Of 1117 brand-name products with any SSR Health net price estimates from 2007 to 2019, 541 drugs had continuous net price estimates in each quarter from 2015 to 2017. Ultimately, 79 self-administered brand-name drugs without generic competition met the entry criteria for the cohort (eFigure 1 in the Supplement). A list of included drugs is provided in eTable 1 in the Supplement.
Of the 79 drugs in our cohort, 64 (81%) were administered orally, 8 (10%) by injection, 3 (4%) by inhalation, and the remaining 4 (5%) via topical, rectal, or ophthalmic routes. The most common therapeutic categories were oncologic (11 [14%]), antimicrobial (9 [11%]), endocrine/diabetes (9 [11%]), neurologic (9 [11%]), cardiovascular (8 [10%]), and gastrointestinal (8 [10%]).
Median US annual revenue per drug was $330 million (interquartile range [IQR], $120 million-$706 million) in 2015 and $401 million (IQR, $120 million-$888 million) in 2017. Total revenue for all 79 drugs was $63 billion in 2015 and $67 billion in 2017. In 2017, 18 drugs (23%) had annual revenue exceeding $1 billion.
Median list prices per 30-day supply increased from $333 (IQR, $229-$346) in 2015 to $386 (IQR, $271-$390) in 2017, with a median change in list price of 16.7% (IQR, 13.6%-21.1%) (Table 1). The unweighted median list prices were higher, but the percent change was similar at 17.2% (IQR, 12.3%-23.3%). List prices increased for all but 4 drugs; these drugs each had a 3.3% decrease in price from 2015 to 2017 related to inflation (ie, no change in nominal list price).
The median net price per 30-day drug supply was $173 (IQR, $139-$223) in 2015 and $166 (IQR, $144-$234) in 2017. The median change in net price was 5.4% (IQR, −3.9% to 11.7%). Unweighted results revealed a similar median increase in net price of 7.5% (IQR, −1.9% to 18.6%). Net prices decreased for 21 drugs (27%) and increased for 58 drugs (73%) (Table 1). Changes in list and net prices were positively correlated in weighted (r = 0.34; P = .002) (Figure 1) and unweighted (r = 0.39; P < .001) analyses.
The median number of commercially insured patients in our data set who used each drug was 4925 (IQR, 1281-16 266) in 2015 and 4078 (IQR, 772-19 907) in 2017. The sum of patients included in the median out-of-pocket spending estimates was 1.4 million in each year, although some patients may have used more than 1 drug in the cohort in a given year.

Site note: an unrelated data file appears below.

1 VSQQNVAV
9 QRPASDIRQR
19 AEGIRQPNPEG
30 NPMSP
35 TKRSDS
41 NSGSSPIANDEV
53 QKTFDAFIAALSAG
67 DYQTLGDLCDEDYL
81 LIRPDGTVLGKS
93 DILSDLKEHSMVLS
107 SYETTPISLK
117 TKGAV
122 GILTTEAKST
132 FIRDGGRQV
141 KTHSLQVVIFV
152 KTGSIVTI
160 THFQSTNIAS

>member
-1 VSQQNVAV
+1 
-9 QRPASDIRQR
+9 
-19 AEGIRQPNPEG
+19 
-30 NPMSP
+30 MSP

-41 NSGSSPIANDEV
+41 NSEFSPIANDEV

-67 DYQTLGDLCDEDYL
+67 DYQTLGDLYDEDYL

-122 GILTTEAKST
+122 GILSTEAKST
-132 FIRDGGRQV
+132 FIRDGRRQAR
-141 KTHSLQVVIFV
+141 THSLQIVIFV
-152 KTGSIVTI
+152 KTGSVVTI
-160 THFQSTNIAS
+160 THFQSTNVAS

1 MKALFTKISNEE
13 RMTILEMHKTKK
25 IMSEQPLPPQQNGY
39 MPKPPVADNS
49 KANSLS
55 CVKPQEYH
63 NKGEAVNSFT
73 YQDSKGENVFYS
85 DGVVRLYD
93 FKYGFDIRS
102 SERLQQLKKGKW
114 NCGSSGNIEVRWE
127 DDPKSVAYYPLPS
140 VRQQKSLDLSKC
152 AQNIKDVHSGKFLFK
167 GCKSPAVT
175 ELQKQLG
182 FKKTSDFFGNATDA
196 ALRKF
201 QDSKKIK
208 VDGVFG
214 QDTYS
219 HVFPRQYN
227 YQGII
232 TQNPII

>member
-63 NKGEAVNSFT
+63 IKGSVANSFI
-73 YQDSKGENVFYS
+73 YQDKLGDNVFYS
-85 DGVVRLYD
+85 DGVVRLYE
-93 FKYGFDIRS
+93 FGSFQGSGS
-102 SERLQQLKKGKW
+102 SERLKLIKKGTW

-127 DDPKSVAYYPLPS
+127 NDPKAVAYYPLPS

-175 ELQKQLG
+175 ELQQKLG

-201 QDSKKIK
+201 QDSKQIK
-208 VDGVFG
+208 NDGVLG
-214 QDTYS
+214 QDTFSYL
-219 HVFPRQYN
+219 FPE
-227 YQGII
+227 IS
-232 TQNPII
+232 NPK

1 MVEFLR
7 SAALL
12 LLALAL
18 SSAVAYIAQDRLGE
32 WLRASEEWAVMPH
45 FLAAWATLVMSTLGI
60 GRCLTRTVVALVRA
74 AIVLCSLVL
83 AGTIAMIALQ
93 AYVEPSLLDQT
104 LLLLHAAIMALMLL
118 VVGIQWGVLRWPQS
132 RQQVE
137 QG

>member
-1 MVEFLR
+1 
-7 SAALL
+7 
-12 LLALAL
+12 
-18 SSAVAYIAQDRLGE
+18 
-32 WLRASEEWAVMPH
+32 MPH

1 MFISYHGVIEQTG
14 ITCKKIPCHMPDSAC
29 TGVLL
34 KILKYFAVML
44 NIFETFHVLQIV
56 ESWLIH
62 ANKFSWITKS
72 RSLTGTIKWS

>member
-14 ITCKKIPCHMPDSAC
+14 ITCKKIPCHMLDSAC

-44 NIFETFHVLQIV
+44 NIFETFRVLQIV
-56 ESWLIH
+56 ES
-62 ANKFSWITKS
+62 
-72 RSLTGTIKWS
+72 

Median out-of-pocket spending for a 30-day drug supply was $29 (IQR, $26-$43) in 2015 and $30 (IQR, $26-$45) in 2017, with a median change from 2015 to 2017 of 3.5% (IQR, 1.4%-9.1%). Results were similar in unweighted analyses.
In 2017, 16.7% of patients in our cohort were enrolled in high-deductible health plans and 53.7% paid either a deductible or coinsurance (Table 2). Out-of-pocket spending was higher among patients in high-deductible health plans (median, $56 in 2017; IQR, $43-$65) than among those not in high-deductible health plans (median, $28; IQR, $25-$42) and among those who paid any deductible or coinsurance (median, $40 in 2017; IQR, $30-$54) compared with those with no deductible or coinsurance (median, $25; IQR, $23-$35). The change in out-of-pocket spending from 2015 to 2017 was higher among patients with any deductible or coinsurance (median, 15.0% vs −3.3%). In weighted analyses, there was no correlation between changes in out-of-pocket spending and changes in list price (r = 0.14; P = .22) or net price (r = 0.04; P = .71) (Figure 2).
Among patients in insurance plans that included deductibles or coinsurance, there was a moderate correlation between changes in out-of-pocket spending and list prices but no correlation with net prices (Figure 3; eFigures 2, 3, and 4 in the Supplement). The strongest correlations were among patients in high-deductible insurance plans (r = 0.43; P < .001) and those with any deductible or coinsurance (r = 0.38; P = .001) (Figure 3). Among patients who did not pay any drug deductibles or coinsurance (ie, copayments only), there was no correlation between changes in out-of-pocket spending and list (r = 0.09; P = .45) or net prices (r = 0.08; P = .48).